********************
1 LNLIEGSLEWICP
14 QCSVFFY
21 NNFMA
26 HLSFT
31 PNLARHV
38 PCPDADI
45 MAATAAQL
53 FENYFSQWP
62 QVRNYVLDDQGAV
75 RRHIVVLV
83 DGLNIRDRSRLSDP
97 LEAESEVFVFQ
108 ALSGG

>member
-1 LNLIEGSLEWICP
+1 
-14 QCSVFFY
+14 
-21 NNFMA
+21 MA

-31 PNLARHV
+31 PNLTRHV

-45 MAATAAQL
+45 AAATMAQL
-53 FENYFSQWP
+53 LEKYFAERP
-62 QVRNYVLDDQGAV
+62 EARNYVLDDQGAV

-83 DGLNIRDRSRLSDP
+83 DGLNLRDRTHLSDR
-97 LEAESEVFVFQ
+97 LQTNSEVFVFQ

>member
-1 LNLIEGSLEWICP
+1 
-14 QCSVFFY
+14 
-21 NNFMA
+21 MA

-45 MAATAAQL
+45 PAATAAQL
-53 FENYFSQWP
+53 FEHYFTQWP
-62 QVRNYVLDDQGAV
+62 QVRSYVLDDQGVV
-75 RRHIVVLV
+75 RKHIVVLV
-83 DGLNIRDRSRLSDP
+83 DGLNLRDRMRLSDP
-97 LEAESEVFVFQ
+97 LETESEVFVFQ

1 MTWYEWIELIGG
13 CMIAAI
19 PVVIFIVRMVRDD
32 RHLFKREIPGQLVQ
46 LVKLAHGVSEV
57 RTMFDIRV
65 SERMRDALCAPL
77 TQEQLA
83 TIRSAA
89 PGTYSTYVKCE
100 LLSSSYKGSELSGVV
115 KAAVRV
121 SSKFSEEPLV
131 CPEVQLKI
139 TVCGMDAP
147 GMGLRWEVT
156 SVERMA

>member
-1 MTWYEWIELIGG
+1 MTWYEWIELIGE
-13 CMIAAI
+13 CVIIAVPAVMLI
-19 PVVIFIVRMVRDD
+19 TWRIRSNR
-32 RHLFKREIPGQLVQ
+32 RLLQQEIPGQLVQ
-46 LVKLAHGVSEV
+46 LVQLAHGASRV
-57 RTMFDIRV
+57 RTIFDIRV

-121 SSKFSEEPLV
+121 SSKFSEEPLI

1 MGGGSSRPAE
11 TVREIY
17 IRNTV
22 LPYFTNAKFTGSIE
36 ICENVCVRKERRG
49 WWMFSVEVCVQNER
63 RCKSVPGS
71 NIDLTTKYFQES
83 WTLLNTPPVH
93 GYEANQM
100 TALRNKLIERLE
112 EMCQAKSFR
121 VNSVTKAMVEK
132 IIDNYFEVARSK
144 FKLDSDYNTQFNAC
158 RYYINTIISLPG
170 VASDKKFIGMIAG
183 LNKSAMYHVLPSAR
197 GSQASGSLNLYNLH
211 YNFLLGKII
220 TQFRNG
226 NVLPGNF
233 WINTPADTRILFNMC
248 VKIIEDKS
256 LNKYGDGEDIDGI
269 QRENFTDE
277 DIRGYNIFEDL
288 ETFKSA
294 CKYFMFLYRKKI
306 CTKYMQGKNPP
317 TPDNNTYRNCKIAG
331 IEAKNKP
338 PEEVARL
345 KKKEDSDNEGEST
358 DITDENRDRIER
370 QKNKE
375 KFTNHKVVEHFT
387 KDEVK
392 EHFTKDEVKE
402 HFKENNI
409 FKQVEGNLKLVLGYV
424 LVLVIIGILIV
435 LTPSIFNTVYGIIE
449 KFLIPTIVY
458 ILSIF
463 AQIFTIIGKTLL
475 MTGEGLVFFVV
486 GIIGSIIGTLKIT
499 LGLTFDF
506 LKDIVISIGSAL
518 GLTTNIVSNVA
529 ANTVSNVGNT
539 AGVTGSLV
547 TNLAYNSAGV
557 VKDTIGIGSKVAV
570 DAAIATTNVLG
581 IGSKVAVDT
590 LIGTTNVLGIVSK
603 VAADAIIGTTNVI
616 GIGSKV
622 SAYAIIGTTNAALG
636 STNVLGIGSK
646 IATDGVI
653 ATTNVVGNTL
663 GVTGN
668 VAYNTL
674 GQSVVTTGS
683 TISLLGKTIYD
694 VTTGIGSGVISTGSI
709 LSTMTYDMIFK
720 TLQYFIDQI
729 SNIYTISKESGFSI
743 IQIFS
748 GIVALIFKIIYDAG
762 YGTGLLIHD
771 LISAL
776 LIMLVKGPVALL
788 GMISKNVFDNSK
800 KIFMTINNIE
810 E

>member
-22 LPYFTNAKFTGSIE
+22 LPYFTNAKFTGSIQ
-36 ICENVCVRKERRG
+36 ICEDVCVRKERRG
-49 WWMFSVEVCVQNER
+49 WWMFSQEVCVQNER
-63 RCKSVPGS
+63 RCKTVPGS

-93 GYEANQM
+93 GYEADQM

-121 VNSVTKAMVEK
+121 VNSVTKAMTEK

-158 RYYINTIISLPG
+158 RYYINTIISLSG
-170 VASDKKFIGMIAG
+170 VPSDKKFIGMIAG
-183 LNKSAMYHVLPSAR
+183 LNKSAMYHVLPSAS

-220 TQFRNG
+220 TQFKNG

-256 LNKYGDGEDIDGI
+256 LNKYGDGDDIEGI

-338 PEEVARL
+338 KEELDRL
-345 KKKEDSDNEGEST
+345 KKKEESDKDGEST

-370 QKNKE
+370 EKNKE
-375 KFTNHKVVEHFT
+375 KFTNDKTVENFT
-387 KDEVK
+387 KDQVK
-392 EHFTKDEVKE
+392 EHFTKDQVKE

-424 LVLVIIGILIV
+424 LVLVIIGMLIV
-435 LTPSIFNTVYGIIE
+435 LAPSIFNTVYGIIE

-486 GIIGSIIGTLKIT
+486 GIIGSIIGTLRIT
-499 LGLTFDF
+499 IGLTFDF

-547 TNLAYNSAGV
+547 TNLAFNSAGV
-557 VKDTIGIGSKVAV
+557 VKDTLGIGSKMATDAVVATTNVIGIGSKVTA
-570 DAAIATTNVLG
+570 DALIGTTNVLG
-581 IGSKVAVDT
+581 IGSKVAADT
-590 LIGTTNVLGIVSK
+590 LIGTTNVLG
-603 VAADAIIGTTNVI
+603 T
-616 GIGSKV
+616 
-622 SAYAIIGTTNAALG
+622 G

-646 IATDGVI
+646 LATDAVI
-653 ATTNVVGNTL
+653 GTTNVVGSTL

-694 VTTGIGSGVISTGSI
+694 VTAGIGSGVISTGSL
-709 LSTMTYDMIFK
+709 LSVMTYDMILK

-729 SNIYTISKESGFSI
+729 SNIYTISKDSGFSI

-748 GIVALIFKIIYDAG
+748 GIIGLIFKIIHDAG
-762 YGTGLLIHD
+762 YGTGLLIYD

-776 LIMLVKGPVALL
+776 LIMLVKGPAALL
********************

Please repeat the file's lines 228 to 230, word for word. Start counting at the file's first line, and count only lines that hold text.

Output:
+694 VTAGIGSGVISTGSL
-709 LSTMTYDMIFK
+709 LSVMTYDMILK